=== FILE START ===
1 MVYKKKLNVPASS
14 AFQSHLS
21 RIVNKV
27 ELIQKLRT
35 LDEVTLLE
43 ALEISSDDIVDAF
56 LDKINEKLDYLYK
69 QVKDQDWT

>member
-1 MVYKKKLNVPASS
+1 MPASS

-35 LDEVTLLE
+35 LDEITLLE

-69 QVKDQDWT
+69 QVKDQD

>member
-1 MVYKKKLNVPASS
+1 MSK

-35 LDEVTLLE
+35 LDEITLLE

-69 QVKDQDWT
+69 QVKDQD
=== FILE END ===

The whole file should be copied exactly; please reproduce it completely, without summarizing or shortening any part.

1 MVYKKKLNVPASS
14 AFQSHLS
21 RIVNKV
27 ELIQKLRT
35 LDEVTLLE
43 ALEISSDDIVDAF
56 LDKINEKLDYLYK
69 QVKDQDWT

>member
-1 MVYKKKLNVPASS
+1 MPASS

-35 LDEVTLLE
+35 LDEITLLE

-69 QVKDQDWT
+69 QVKDQD

>member
-1 MVYKKKLNVPASS
+1 MSK

-35 LDEVTLLE
+35 LDEITLLE

-69 QVKDQDWT
+69 QVKDQD